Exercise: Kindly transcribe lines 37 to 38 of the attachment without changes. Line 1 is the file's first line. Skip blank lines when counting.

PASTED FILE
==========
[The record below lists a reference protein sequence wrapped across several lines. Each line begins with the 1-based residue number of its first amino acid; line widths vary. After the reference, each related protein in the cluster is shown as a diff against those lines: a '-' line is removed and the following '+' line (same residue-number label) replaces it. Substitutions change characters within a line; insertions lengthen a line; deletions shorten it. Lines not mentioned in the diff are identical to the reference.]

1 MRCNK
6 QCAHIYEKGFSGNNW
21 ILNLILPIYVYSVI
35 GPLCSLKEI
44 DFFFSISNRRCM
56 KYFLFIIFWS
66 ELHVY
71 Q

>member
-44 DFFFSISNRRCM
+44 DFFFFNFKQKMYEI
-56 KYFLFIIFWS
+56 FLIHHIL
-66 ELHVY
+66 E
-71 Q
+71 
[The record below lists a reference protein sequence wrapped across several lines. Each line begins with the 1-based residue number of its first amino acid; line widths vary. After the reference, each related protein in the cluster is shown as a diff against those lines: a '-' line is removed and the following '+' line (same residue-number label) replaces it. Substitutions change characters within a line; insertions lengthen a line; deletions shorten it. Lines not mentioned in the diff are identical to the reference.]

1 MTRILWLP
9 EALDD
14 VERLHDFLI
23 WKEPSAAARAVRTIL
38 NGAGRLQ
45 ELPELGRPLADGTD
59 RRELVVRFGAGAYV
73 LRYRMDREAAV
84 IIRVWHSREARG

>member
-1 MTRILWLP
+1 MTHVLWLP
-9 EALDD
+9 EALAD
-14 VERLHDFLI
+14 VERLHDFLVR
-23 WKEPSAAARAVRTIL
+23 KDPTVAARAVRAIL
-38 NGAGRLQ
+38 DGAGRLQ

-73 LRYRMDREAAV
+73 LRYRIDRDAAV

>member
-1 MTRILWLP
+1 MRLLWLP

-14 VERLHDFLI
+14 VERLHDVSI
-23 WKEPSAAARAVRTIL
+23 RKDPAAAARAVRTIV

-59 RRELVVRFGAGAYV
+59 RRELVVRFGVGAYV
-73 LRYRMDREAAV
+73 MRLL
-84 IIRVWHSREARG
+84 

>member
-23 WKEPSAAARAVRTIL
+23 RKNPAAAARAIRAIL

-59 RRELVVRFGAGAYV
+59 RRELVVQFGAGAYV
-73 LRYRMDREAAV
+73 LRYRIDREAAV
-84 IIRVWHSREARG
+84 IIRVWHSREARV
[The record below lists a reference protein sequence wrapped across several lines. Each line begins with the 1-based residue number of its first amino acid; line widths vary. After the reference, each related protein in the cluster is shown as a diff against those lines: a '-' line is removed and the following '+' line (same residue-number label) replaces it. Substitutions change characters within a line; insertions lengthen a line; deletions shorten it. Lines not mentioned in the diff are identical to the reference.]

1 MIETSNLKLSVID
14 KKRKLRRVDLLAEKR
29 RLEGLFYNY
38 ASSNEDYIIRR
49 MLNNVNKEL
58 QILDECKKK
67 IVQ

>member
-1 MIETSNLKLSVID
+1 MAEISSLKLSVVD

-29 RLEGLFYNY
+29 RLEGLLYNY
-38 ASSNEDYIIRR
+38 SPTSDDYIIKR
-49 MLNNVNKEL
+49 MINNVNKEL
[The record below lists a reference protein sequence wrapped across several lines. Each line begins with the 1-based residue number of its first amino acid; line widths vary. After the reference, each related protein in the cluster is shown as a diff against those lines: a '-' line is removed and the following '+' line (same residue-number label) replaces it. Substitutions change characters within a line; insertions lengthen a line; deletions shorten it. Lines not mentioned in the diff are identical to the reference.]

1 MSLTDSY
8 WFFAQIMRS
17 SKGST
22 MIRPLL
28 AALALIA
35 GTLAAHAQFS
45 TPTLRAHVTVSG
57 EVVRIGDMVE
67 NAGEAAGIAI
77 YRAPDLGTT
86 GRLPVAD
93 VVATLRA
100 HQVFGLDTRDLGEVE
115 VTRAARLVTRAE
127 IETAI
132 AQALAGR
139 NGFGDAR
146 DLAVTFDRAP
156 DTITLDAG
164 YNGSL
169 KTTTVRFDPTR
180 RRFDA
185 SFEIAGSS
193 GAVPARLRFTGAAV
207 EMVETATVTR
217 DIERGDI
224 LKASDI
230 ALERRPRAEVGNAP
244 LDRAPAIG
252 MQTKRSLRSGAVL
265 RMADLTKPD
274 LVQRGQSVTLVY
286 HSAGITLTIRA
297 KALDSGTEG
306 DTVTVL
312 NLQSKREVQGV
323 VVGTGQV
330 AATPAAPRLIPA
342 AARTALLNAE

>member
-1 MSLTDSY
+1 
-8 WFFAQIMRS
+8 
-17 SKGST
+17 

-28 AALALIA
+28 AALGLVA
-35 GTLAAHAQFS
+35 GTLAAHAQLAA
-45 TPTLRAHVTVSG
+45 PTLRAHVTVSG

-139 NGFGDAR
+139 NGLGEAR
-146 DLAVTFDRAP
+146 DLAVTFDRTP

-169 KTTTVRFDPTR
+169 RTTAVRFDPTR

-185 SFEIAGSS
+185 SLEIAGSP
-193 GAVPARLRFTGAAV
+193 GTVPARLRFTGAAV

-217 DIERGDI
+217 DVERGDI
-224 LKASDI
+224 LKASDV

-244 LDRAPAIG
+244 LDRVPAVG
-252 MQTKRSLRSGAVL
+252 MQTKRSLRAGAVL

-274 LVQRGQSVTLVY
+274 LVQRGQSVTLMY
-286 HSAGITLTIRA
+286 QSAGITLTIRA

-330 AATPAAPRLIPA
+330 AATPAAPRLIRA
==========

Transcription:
+23 KDPTVAARAVRAIL
-38 NGAGRLQ